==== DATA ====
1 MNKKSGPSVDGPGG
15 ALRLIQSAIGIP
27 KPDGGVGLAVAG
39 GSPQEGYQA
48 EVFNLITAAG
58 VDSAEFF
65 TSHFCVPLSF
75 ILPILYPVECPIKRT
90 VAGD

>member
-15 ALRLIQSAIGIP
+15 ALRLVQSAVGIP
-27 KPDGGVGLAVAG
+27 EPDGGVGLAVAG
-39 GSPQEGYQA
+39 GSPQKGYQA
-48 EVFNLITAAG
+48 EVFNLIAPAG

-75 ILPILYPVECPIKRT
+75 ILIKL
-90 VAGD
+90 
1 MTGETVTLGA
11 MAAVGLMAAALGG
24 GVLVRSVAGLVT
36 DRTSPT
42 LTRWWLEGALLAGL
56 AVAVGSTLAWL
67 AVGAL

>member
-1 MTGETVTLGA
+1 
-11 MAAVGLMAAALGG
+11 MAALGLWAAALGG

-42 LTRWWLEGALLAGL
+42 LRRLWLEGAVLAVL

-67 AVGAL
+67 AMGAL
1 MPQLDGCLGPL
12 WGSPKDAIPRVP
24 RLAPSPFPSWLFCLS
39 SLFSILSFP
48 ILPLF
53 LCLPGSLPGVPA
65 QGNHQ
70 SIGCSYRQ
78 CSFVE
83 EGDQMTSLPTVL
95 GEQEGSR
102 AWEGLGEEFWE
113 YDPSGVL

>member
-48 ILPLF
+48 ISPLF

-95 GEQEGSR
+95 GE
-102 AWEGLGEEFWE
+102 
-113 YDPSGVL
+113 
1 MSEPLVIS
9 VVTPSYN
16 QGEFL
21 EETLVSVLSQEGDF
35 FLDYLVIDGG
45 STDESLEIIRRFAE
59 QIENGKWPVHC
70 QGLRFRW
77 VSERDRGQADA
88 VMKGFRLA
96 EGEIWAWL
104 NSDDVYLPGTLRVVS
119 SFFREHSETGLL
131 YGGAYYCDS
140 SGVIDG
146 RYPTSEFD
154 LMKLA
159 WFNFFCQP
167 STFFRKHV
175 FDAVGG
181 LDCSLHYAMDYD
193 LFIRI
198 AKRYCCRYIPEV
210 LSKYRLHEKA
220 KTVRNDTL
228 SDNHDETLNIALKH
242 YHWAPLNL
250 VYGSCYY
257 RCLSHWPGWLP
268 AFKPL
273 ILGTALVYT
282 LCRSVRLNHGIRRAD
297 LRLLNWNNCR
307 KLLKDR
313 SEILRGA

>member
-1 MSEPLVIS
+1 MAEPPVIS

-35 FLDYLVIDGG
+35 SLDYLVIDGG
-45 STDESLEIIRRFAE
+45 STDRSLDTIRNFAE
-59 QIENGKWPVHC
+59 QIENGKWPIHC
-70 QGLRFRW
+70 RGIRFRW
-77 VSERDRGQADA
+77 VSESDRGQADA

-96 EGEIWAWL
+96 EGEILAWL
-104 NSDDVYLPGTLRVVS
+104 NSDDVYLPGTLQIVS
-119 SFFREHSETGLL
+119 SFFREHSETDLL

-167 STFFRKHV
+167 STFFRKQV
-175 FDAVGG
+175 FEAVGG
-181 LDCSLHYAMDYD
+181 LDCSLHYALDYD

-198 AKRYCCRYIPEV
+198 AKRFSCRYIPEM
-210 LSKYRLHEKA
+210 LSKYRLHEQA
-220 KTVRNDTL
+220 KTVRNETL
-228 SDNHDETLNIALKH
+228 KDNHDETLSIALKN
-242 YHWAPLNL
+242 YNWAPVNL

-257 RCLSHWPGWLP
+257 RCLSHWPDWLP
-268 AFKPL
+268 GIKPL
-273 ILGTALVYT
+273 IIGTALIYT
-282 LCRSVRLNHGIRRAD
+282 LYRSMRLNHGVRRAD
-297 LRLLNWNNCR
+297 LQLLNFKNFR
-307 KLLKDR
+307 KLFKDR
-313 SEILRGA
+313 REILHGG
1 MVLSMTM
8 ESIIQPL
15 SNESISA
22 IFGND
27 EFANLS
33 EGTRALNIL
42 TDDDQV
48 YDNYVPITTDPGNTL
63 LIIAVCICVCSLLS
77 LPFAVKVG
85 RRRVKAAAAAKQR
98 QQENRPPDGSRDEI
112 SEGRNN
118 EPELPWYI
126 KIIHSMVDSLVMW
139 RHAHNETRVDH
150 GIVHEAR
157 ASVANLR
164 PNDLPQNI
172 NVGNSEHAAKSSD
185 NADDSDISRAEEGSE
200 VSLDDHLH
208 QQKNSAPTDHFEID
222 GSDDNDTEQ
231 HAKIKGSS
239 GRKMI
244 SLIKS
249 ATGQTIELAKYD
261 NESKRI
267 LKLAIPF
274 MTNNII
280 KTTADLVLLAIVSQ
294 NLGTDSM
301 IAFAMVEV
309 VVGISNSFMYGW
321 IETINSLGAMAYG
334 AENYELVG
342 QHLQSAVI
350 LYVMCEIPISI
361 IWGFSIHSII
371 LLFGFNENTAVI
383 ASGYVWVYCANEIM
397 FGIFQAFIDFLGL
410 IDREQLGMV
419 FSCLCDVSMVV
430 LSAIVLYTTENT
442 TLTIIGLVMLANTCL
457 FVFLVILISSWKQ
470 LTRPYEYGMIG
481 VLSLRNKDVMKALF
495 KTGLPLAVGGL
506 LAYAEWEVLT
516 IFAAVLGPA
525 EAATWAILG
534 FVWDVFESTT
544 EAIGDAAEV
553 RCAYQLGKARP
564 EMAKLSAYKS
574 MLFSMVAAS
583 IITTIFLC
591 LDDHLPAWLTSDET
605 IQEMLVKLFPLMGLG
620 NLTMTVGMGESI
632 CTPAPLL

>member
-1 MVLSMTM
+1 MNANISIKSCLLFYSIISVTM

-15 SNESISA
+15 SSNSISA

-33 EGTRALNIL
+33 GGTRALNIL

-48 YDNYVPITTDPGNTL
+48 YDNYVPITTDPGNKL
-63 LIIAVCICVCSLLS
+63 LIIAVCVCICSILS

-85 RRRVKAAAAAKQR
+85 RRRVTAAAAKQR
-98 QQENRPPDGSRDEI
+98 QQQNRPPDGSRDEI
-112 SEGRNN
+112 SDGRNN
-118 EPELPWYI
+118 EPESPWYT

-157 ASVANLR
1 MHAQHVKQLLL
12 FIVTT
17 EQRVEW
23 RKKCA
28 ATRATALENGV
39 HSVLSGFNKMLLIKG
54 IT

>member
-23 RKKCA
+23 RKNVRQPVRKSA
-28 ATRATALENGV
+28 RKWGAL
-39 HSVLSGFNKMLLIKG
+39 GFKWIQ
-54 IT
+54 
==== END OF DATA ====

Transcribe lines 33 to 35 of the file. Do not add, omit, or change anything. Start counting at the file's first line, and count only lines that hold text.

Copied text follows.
-11 MAAVGLMAAALGG
+11 MAALGLWAAALGG

-42 LTRWWLEGALLAGL